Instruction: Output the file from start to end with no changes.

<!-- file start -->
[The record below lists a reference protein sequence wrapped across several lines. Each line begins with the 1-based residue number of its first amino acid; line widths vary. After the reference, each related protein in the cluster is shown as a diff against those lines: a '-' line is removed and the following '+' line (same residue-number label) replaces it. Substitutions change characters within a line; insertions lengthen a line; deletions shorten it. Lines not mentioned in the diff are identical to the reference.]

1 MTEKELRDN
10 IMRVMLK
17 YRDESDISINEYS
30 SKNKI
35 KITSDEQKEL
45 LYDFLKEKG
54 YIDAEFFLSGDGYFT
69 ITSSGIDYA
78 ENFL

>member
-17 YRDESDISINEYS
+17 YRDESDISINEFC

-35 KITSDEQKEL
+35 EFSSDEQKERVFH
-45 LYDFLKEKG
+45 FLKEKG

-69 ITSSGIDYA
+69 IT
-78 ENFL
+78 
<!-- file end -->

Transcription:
[The record below lists a reference protein sequence wrapped across several lines. Each line begins with the 1-based residue number of its first amino acid; line widths vary. After the reference, each related protein in the cluster is shown as a diff against those lines: a '-' line is removed and the following '+' line (same residue-number label) replaces it. Substitutions change characters within a line; insertions lengthen a line; deletions shorten it. Lines not mentioned in the diff are identical to the reference.]

1 MTEKELRDN
10 IMRVMLK
17 YRDESDISINEYS
30 SKNKI
35 KITSDEQKEL
45 LYDFLKEKG
54 YIDAEFFLSGDGYFT
69 ITSSGIDYA
78 ENFL

>member
-17 YRDESDISINEYS
+17 YRDESDISINEFC

-35 KITSDEQKEL
+35 EFSSDEQKERVFH
-45 LYDFLKEKG
+45 FLKEKG

-69 ITSSGIDYA
+69 IT
-78 ENFL
+78 